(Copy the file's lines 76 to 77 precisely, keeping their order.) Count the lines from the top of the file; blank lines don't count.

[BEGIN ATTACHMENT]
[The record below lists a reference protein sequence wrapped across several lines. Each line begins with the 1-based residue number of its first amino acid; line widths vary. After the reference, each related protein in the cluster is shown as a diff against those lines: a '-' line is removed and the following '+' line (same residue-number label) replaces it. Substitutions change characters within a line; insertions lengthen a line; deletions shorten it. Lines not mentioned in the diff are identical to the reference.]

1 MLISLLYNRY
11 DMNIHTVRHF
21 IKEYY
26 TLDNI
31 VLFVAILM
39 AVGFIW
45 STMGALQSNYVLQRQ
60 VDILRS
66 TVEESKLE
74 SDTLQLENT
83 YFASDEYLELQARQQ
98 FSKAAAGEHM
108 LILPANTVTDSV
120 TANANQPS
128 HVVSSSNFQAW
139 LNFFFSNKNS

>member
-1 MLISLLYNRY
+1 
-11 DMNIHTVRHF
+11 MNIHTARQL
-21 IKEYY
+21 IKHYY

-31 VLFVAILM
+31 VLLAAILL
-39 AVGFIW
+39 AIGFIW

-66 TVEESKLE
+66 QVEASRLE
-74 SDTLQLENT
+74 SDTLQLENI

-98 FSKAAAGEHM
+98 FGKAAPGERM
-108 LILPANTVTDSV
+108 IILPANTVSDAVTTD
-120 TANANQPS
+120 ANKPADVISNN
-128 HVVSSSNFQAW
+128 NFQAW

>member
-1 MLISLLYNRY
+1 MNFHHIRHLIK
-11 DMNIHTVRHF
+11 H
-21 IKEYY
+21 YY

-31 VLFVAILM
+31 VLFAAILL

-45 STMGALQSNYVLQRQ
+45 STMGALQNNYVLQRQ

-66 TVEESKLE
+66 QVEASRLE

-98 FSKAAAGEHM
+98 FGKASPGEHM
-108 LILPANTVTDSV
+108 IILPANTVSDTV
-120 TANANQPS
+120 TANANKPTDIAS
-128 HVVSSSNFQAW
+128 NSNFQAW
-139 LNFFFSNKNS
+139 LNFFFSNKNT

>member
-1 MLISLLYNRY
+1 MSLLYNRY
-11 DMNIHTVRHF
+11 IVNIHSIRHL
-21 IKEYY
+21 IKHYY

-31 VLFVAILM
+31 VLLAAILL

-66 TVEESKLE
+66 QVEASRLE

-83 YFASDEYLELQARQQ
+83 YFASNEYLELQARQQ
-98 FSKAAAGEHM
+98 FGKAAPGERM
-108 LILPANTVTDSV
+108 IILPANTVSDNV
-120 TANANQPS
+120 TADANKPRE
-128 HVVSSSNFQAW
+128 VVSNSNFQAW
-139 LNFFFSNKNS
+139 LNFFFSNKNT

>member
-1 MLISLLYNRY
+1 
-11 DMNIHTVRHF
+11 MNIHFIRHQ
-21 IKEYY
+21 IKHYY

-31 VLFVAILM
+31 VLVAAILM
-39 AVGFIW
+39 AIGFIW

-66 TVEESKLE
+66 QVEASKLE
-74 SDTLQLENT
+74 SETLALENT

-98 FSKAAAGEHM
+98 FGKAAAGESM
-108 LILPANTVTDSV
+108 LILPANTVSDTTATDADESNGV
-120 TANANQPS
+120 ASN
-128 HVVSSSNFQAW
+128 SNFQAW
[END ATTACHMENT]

+83 YFASNEYLELQARQQ
-98 FSKAAAGEHM